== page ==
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Obama Sets the Right Tone for Veterans

Well, the Obama public image masters have finally done something right for a change.

After repeatedly presenting Obama the snarling partisan ripping into Republicans for . . . partisanship . . . the O Team at last put their man in his best light, offering up a statesman and an inspirer to speak to the Disabled American Veterans conference in Atlanta.

Obama delivered moving stories and commentaries on the plight of U.S. veterans, spoken in a dignified tone that nevertheless did not lack for emotion.

At one point, he noted an “Amen!” interjection from the crowd, followed by a series of “right on”-type punctuations to his remarks typical of black Baptist churches, and he drifted ever so slightly into the cadence of an African American preacher.

It was certainly nice to see Obama get as passionate about his role as commander in chief as he gets about electric vehicles.

While he greedily claimed credit for Iraq war successes without a tip of the hat to former President Bush, who set the table on Iraq so Obama mainly had to eat, the president at least avoided blaming problems on his opponents and put forward the kind of unifying message that got him elected in the first place.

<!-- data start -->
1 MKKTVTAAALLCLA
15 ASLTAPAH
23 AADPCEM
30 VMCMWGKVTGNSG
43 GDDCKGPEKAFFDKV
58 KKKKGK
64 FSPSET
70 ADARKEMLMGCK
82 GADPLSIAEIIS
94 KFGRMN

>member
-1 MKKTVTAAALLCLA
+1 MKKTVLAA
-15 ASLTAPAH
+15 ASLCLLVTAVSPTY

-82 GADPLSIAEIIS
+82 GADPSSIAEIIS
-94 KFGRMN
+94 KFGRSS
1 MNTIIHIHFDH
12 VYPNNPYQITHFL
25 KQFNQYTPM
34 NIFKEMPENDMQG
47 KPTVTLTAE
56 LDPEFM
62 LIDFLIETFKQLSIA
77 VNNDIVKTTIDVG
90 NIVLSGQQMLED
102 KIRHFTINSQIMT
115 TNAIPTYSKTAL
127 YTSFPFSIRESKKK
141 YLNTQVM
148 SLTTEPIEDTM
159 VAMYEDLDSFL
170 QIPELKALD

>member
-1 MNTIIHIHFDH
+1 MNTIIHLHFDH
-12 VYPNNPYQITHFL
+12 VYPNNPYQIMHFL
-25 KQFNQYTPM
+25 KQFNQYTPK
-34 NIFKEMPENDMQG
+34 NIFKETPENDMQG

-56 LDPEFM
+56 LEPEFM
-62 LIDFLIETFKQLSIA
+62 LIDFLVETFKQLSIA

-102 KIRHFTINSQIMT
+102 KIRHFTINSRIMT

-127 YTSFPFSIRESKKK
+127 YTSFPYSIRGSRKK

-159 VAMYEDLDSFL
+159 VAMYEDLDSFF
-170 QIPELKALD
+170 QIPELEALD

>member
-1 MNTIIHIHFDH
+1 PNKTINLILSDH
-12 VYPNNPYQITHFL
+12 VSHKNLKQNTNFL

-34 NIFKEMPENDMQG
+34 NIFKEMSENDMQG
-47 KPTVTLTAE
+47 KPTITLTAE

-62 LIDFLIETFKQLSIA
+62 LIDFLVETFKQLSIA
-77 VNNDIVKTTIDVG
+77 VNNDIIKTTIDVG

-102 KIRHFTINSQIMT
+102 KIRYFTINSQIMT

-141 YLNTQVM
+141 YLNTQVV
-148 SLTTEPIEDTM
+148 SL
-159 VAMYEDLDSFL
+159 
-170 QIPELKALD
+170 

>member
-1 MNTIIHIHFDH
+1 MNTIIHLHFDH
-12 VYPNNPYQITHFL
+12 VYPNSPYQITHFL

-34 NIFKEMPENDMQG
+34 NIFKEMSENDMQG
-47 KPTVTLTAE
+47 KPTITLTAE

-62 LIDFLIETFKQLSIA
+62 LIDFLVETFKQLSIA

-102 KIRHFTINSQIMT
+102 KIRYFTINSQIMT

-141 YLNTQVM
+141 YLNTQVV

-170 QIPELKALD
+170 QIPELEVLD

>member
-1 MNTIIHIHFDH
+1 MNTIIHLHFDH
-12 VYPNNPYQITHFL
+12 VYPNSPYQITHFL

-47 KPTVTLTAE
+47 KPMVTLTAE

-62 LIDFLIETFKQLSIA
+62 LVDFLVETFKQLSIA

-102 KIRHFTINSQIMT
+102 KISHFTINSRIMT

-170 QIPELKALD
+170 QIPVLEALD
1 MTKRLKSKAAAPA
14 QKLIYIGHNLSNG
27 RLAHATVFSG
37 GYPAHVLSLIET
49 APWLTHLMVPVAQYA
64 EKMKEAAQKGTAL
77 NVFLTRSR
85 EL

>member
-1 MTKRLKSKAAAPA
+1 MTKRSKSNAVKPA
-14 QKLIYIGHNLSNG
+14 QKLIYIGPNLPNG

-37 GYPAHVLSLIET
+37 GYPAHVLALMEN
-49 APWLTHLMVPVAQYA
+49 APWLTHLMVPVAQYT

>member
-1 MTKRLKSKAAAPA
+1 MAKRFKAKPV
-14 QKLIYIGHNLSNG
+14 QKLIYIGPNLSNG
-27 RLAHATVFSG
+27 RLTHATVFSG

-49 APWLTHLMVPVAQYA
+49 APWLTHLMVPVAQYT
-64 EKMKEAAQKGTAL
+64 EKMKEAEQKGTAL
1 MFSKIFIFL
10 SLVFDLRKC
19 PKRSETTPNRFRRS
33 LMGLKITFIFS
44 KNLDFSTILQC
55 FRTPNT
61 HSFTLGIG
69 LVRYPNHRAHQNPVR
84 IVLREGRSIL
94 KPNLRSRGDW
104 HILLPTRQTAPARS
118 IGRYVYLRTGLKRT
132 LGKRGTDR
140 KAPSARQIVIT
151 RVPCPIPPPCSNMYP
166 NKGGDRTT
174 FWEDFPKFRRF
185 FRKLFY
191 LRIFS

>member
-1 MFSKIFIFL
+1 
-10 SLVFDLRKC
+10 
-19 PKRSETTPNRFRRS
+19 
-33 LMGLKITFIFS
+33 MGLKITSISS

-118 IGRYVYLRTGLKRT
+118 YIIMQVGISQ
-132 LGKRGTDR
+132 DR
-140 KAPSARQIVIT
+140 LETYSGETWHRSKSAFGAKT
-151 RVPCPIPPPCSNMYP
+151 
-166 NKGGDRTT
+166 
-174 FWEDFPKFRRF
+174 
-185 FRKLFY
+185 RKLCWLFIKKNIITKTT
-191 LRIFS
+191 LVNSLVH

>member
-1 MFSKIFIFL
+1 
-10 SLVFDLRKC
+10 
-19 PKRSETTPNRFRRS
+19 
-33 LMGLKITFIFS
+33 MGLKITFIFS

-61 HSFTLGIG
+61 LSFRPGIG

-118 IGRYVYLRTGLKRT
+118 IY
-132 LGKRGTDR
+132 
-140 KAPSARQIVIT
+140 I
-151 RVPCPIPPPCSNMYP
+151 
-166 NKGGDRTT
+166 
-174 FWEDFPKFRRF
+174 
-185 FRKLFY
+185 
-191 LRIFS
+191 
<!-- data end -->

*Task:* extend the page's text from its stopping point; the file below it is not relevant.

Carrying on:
Remember, our nation has had vigorous debates about the Iraq war. There are patriots who supported going to war, and patriots who opposed it.

But there has never been any daylight between us when it comes to supporting the more than 1 million Americans in uniform who have served in Iraq; far more than any conflict since Vietnam.

There are two Obamas on the public stage, and it is to his detriment. Believe me, there are staffers of his with a sure penchant for meanness and partisanship. When they rule the day, he does worse for himself politically.

But of course, they don’t rule on their own. He lets them. It makes you wonder if this youthful and inexperienced president really knows who he is.

One Response to Obama Sets the Right Tone for Veterans

  1. It was a good speech, tailored to the audience.
    His reference to “homeless veterans” struck a nerve with me. My peers were the VietNam era veterans and they were the majority of the “homeless veterans” that O referrred to in his speech. He claims there are 20,000 less of these unfortunates than there were years ago. He’s probably right, they all died from exposure to the elements, neglect and abuse.